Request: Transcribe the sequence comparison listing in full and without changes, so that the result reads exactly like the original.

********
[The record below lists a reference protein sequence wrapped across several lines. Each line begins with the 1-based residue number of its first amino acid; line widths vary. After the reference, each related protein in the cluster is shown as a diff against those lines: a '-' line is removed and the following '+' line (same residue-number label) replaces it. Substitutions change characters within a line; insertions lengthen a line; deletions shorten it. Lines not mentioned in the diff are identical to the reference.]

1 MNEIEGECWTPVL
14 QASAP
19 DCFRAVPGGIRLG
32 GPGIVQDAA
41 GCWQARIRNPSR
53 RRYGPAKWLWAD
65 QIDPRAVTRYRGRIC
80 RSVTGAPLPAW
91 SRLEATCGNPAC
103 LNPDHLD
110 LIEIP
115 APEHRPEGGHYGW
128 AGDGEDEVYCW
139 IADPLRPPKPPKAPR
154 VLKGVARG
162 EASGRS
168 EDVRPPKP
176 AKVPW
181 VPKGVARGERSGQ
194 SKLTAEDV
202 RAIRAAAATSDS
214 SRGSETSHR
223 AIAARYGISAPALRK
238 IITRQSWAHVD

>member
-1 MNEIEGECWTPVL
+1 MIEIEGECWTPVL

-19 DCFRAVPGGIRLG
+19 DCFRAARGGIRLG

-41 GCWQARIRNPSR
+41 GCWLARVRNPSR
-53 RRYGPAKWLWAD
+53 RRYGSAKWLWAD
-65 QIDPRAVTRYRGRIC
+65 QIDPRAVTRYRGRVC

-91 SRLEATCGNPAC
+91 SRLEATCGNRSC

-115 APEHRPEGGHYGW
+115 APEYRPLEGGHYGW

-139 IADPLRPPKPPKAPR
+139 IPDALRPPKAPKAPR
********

[The record below lists a reference protein sequence wrapped across several lines. Each line begins with the 1-based residue number of its first amino acid; line widths vary. After the reference, each related protein in the cluster is shown as a diff against those lines: a '-' line is removed and the following '+' line (same residue-number label) replaces it. Substitutions change characters within a line; insertions lengthen a line; deletions shorten it. Lines not mentioned in the diff are identical to the reference.]

1 MNEIEGECWTPVL
14 QASAP
19 DCFRAVPGGIRLG
32 GPGIVQDAA
41 GCWQARIRNPSR
53 RRYGPAKWLWAD
65 QIDPRAVTRYRGRIC
80 RSVTGAPLPAW
91 SRLEATCGNPAC
103 LNPDHLD
110 LIEIP
115 APEHRPEGGHYGW
128 AGDGEDEVYCW
139 IADPLRPPKPPKAPR
154 VLKGVARG
162 EASGRS
168 EDVRPPKP
176 AKVPW
181 VPKGVARGERSGQ
194 SKLTAEDV
202 RAIRAAAATSDS
214 SRGSETSHR
223 AIAARYGISAPALRK
238 IITRQSWAHVD

>member
-1 MNEIEGECWTPVL
+1 MIEIEGECWTPVL

-19 DCFRAVPGGIRLG
+19 DCFRAARGGIRLG

-41 GCWQARIRNPSR
+41 GCWLARVRNPSR
-53 RRYGPAKWLWAD
+53 RRYGSAKWLWAD
-65 QIDPRAVTRYRGRIC
+65 QIDPRAVTRYRGRVC

-91 SRLEATCGNPAC
+91 SRLEATCGNRSC

-115 APEHRPEGGHYGW
+115 APEYRPLEGGHYGW

-139 IADPLRPPKPPKAPR
+139 IPDALRPPKAPKAPR